Service pricing: Hourly rate or fixed fee?

If you provide copy, design, consultation, or any kind of service to advertisers, you already know how difficult it is to deal with pricing.

One of the hardest decisions to make is whether to charge by the hour or to charge a fixed rate.

This is just one of many issues I’ve been thinking about lately after reading Steve Slaunwhite’s definitive book on the subject, Pricing Your Writing Services. It’s written from the professional writer’s perspective, but the principles apply to graphic designers, Web professionals, consultants, and many other service providers as well.

The short answer to this quandary is that it’s better to charged a fixed rate in most cases. Why? Well, that requires a longer answer.

Quoting hourly prices seems more natural when you’re starting out. That’s because we’re all used to the hourly concept. People are often paid hourly. And it’s an easy answer to the question “What do you charge?” But hourly rates present problems for professional level service providers.

First, clients tend to dislike hourly rates. If you quote $75 per hour, a prospect might think you’re charging too much if he or she earns less.

Second, hourly rates are inherently unfair. They’re unfair to you because the better and faster you get at providing your service, the less money you’ll make. They’re unfair to clients because if you don’t know what you’re doing or have a bad day, the client has to pay for it.

Third, both you and the client will be looking at the clock all the time. The client will want you to hurry while you’ll want to slow down.

The fixed rate or project rate solves all these problems. There is a set fee for a given piece of work, so you and your client know what money is involved. Your client can’t make a head-to-head comparison of what you earn vs. what he or she earns. It’s more fair all around. And everyone can forget about the clock and focus on doing good work.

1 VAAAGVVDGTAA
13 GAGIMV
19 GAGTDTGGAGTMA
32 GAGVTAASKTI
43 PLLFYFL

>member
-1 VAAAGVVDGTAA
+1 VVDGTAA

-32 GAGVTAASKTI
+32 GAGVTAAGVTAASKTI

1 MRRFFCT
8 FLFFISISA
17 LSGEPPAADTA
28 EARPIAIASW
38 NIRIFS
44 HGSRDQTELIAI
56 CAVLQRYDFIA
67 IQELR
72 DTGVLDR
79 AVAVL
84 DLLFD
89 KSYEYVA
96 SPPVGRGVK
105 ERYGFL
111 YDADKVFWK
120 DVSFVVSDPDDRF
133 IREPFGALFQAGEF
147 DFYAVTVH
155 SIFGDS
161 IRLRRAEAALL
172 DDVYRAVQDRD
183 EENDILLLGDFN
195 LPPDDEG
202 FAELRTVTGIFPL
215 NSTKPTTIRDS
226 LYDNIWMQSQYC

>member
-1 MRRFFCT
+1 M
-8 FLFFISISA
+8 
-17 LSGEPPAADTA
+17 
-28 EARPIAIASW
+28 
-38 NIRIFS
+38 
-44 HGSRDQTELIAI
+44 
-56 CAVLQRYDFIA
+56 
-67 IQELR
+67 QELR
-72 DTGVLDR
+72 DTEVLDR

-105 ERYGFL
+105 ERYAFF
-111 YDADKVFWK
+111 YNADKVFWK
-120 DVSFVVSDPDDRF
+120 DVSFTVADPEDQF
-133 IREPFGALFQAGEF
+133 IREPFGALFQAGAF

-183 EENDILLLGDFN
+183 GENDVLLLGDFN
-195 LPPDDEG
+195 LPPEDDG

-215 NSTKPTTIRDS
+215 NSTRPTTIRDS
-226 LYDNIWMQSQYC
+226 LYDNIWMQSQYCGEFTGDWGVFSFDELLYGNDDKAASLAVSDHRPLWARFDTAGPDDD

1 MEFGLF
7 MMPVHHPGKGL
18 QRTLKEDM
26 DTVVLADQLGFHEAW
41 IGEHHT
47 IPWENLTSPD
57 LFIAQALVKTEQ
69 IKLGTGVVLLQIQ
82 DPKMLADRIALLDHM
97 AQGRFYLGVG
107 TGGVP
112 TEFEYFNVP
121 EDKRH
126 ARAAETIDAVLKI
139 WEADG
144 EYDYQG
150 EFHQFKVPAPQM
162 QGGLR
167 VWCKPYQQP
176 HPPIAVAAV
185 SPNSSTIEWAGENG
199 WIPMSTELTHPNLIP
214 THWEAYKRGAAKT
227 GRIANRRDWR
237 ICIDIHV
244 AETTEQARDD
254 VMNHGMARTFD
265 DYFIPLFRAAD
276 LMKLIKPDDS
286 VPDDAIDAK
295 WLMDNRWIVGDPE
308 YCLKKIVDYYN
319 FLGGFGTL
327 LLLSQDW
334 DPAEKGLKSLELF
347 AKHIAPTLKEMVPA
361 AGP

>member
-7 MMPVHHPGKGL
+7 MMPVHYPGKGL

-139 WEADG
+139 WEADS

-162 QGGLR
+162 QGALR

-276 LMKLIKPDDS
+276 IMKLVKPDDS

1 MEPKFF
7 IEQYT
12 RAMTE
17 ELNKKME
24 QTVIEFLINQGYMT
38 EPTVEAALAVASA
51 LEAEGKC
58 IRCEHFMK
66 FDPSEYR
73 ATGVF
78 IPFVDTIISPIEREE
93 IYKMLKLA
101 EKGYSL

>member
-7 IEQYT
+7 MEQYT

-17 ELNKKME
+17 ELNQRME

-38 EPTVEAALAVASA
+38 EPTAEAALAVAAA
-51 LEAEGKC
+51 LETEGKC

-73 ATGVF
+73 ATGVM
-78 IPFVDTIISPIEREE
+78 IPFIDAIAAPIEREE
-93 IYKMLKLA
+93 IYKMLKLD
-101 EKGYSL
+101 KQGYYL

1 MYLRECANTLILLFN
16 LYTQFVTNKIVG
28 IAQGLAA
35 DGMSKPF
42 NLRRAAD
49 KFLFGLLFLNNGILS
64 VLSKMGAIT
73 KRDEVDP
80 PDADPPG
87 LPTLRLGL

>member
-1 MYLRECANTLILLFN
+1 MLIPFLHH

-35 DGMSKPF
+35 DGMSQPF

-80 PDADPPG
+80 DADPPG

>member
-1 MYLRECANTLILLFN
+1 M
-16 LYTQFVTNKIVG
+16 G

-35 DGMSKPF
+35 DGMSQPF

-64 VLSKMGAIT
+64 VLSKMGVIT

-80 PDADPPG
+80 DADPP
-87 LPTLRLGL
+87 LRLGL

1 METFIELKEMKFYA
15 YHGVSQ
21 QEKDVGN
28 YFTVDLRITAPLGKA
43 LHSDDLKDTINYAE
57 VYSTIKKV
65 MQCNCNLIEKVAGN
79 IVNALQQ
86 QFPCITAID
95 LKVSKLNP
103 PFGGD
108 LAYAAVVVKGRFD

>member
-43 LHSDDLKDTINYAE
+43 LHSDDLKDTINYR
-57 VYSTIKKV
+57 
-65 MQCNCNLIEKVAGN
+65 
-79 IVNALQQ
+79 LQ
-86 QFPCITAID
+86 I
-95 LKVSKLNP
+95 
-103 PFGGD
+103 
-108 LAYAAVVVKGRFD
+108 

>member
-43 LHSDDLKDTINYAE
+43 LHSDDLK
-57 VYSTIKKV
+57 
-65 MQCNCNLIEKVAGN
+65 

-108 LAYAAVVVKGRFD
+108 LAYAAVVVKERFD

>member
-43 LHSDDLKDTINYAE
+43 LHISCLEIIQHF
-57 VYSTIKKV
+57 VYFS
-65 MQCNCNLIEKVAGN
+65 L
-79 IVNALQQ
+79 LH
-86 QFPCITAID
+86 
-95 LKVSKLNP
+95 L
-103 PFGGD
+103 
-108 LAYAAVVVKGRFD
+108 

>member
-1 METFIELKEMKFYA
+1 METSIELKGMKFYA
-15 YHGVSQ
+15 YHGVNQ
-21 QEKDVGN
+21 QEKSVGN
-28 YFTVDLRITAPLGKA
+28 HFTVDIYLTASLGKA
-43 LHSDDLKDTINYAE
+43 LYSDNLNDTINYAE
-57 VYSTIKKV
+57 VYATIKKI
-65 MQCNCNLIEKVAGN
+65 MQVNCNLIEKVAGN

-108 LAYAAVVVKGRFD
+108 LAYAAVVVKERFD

Are there any circumstances where hourly rates are called for? Yes.

If the scope of the project is unclear or if the project is open-ended, hourly is the only way to go. Sometimes a client may ask for it, though in the ad and marketing business this is rare. And hourly rates make sense if you offer add-on services such as consulting.

In my experience, fixed fees are also a lot simpler to quote. Over the years, I’ve built up a fee schedule for dozens of projects. So when someone asks what I charge for something, I just consult my schedule.

One more thing. A fixed fee helps you avoid difficult situations with your client. Service pricing in this business is all over the lot, from ultra cheap to astonishingly expensive. If you’re designing a brochure and your client assumes it will cost around $500, sending an invoice for $2,500 is going to cause a problem.

Pricing is a hugely important and complex issue. What I’ve covered doesn’t begin to scratch the surface.

If you want to know more, I highly recommend Pricing Your Writing Services regardless what services you offer. I consider Steve the guru of pricing and his book covers this subject clearly and in great detail.

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8 Responses to “Service pricing: Hourly rate or fixed fee?”

  1. John Lepp on August 1st, 2008 10:09 am

    Great post Dean. I’ve completely stopped mentioning my “hourly” rate if it can be avoided. If a client can only afford $1000 for a brochure – what does it matter what my rate is – I can either agree to that or not. It’s a trust issue – I know. Especially with charities – just because they have $1000 set aside for it – doesn’t mean that’s what they want to spend – and I certainly try to respect that. And your point about how you work is quite valid – I have been taught to be a quick and creative thinker – why should I be penalized for that?

  2. Ted Grigg on August 5th, 2008 12:24 pm

    I regularly hire creative people to create work for my clients.

    As a direct marketing consultant, I know that consultants — and copywriters — make far more money on a flat cost per project than an hourly rate. And the less I pay for subcontract work, the more I make.

    Paying creative teams by the hour allows me to question why that direct mail package costs $5,000 if the rate is (for example) $75 per hour. That translates into nearly 67 hours! You and I both know that it did not take a week and a half to write that package. Especially when I write the creative brief with the benefits, competitive overview, product facts and so forth.